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Two protests to set our agenda for 2007

This article is over 15 years, 7 months old
Official British politics will revolve round a beauty contest between Gordon Brown and David Cameron in 2007. Yet at the grassroots level two other issues dominate.
Issue 2032

Official British politics will revolve round a beauty contest between Gordon Brown and David Cameron in 2007. Yet at the grassroots level two other issues dominate.

One is the huge cost of Britain’s alliance with the US – something Brown has committed himself to as much as Tony Blair. British troops are mired in the disaster zone which is occupied Iraq. Their situation in Afghanistan is no better.

The British government has decided to spend billions on renting US nuclear weapons to replace the current Trident system.

The second issue is the growing list of ward closures and job losses across the NHS. This misery is caused by a budget deficit of less than £1 billion. This is a fraction of the £76 billion cost of replacing Trident.

Blair has committed a future Brown premiership to “reform” of the NHS – more of the free market measures which have wreaked havoc.

On 24 February the Stop the War Coalition and CND have joined forces to call a demonstration in London demanding no replacement for Trident and troop withdrawal from Iraq. A week later the health unions together with the TUC are calling for a day of regional protests to save the NHS.

Both dates need to be top priorities for all those committed to securing peace and welfare.

The issues are linked. Everyone should be campaigning to build both protests, arguing the money being poured into Blair and Brown’s war machine must be diverted now into health, education and welfare. Let’s commit together to make both 24 February and 3 March huge protests to ensure we set the agenda for 2007.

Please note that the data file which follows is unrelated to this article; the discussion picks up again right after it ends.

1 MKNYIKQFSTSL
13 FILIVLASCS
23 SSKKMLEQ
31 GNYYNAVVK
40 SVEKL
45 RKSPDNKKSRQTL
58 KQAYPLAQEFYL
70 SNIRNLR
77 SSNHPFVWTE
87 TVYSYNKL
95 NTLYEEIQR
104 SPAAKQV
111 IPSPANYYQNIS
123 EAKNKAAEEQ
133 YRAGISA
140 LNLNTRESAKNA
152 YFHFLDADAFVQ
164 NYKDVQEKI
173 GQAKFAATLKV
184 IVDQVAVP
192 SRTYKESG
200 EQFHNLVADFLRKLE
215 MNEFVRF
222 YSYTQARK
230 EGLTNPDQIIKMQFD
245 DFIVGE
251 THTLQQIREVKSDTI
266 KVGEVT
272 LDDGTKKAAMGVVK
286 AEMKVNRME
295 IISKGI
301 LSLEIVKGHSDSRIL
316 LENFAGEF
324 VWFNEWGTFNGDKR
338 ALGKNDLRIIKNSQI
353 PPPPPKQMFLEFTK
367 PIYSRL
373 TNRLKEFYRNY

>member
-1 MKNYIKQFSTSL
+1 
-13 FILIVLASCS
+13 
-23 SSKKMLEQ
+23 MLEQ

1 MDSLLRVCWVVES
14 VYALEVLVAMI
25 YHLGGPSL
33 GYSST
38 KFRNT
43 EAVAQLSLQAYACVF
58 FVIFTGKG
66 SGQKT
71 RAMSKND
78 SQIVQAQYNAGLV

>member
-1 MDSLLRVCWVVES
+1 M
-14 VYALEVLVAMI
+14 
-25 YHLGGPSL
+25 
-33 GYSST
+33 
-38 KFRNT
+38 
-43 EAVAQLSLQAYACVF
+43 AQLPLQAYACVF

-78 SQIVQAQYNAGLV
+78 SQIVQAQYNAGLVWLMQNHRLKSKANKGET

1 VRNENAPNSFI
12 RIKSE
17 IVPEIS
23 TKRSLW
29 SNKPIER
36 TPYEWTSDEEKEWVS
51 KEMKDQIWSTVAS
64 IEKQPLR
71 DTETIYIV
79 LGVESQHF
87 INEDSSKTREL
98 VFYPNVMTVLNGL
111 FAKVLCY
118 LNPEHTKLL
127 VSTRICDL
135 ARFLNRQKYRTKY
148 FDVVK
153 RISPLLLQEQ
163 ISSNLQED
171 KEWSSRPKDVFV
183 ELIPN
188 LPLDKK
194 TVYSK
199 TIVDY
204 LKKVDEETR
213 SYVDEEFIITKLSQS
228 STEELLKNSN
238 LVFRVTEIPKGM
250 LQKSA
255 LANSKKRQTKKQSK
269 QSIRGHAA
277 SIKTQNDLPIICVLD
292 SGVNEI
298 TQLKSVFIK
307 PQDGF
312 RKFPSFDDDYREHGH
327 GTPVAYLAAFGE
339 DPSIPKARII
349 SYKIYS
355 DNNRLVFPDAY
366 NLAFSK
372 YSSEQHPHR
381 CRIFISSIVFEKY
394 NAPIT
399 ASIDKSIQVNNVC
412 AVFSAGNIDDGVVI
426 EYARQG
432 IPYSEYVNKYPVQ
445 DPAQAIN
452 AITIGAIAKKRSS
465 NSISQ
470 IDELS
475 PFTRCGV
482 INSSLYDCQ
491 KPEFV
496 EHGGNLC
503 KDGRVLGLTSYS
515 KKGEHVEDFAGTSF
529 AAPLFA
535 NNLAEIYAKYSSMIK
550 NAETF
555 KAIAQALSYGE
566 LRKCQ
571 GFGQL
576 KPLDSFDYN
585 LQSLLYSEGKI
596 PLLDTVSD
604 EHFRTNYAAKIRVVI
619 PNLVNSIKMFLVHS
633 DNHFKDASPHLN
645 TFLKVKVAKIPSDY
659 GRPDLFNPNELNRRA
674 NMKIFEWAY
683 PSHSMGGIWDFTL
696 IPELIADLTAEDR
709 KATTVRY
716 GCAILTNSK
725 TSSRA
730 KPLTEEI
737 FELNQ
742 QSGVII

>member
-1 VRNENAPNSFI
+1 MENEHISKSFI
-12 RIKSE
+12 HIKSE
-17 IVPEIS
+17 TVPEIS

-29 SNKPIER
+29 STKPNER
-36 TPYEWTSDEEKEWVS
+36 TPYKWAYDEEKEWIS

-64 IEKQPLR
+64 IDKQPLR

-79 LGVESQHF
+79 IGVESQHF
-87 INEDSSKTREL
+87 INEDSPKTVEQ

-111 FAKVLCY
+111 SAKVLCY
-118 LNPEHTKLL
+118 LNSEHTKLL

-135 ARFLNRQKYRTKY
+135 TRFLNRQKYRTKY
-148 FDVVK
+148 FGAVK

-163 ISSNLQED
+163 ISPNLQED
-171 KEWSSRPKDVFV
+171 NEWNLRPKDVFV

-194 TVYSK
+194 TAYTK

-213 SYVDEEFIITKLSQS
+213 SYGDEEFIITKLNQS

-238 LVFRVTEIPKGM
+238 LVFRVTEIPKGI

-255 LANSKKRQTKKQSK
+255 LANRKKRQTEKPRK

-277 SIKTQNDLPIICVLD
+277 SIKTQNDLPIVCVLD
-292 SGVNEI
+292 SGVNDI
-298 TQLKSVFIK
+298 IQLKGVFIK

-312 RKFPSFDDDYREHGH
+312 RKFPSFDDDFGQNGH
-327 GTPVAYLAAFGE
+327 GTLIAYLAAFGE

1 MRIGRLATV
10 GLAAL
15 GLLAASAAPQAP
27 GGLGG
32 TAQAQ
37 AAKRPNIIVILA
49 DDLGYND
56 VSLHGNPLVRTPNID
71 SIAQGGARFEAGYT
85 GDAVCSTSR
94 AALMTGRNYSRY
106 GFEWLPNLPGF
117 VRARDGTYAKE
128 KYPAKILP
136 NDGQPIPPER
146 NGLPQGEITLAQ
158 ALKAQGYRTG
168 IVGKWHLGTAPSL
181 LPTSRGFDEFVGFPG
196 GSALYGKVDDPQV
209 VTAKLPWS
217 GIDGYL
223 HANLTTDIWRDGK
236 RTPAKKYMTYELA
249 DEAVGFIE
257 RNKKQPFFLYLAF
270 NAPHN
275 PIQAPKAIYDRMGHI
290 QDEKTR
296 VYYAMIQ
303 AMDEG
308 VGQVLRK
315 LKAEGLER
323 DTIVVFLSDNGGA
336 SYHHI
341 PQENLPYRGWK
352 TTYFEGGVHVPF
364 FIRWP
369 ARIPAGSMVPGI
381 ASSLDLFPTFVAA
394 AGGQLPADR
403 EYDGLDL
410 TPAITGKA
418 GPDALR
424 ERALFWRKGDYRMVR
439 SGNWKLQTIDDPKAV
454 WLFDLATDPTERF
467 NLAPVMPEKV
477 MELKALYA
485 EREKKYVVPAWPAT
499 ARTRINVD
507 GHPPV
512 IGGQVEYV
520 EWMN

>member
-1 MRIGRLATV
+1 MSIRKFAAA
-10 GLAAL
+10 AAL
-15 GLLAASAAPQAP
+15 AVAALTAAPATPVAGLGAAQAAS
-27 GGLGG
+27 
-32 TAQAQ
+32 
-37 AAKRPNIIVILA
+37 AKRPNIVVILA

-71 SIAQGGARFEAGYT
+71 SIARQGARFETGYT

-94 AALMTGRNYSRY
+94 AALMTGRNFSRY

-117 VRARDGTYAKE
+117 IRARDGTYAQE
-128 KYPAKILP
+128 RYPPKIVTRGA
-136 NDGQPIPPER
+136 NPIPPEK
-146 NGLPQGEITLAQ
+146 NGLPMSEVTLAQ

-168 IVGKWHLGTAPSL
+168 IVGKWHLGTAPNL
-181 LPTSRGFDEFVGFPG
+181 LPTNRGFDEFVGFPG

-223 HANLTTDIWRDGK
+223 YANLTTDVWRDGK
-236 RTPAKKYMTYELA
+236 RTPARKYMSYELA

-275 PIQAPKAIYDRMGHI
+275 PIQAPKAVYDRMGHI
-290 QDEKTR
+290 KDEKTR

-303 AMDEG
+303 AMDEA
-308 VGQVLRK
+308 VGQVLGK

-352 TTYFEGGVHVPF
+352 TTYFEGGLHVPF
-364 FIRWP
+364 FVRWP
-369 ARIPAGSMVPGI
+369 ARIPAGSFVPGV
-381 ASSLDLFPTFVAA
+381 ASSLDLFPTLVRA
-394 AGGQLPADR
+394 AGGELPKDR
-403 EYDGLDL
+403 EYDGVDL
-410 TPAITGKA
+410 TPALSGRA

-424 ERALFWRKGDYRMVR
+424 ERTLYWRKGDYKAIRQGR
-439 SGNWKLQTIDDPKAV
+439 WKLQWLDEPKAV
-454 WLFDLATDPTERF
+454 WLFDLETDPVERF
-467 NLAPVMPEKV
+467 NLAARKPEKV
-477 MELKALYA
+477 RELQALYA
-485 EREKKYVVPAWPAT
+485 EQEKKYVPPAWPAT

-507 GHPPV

Saddam Hussein

A squalid lynching

As George Bush and Tony Blair relaxed over Christmas the true nature of the occupation of Iraq was shown.

The public execution of Saddam Hussein – together with the taunts and insults thrown at him as he prepared to die – does not mark a “milestone to a better Iraq” nor the “triumph of democracy”. It is another bloody event for a country that every day descends further into hell.

This shameful event has rightly been met with a wave of popular revulsion against the sheer brutality of Bush and Blair’s occupation.

This was not about justice for Saddam’s victims. It was about ensuring that the former Iraqi dictator never reveals the role played by the US in supporting his war on Iran, his persecution of the Kurds and his repression of ordinary Iraqis.

Saddam’s execution will not stop the mass killings, car bombs, kidnappings and sectarian death squads. And it will not stop the resistance.


Strategy falls apart

Remember the promise about British troops withdrawing from southern Iraq as “security matters” were being handed over to Iraqi forces?

All this went up in smoke in December when British troops destroyed Basra’s main police station because it had been “infiltrated” by “renegade members” of the Mehdi Army militia.

The British occupation of the south is more precarious, unstable and unwelcome now than at any point since the beginning of this war. The price for this failure will be paid by British soldiers, their families and tens of thousands of ordinary Iraqis.


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